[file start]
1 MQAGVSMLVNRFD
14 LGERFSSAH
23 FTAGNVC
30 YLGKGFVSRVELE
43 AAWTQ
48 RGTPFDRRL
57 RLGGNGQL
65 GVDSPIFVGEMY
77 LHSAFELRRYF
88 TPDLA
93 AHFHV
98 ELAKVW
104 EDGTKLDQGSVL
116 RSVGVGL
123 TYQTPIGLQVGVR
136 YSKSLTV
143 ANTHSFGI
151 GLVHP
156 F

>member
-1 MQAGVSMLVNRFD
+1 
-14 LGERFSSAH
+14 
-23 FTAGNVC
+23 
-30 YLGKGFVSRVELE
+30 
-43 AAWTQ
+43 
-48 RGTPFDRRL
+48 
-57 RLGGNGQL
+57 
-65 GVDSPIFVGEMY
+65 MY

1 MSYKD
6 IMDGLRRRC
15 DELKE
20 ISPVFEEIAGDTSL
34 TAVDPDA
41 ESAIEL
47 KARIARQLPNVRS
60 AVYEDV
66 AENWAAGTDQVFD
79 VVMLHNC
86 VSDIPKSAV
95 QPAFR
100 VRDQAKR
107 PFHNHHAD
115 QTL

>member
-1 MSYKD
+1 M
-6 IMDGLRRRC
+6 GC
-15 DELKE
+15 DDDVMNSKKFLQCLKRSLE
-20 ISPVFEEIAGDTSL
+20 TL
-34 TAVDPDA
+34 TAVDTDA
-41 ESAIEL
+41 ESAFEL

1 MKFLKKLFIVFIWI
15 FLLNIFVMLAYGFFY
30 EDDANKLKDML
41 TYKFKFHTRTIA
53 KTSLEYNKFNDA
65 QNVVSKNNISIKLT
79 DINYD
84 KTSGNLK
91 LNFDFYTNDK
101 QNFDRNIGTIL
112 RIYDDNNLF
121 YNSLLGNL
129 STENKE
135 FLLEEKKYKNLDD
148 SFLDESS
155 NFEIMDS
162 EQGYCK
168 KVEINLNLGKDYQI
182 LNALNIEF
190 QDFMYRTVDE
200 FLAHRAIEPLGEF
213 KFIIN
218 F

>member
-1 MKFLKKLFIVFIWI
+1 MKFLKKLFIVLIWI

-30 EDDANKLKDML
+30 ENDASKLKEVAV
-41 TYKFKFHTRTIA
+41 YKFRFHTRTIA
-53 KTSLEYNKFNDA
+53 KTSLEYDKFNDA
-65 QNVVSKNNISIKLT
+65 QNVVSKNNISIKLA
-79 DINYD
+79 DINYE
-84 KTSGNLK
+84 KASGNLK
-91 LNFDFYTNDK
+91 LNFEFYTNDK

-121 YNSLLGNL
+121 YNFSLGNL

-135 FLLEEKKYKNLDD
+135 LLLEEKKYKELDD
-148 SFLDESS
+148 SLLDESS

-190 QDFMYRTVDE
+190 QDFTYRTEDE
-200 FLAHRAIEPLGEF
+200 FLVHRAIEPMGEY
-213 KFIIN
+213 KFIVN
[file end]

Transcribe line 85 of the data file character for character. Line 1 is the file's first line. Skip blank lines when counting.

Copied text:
200 FLAHRAIEPLGEF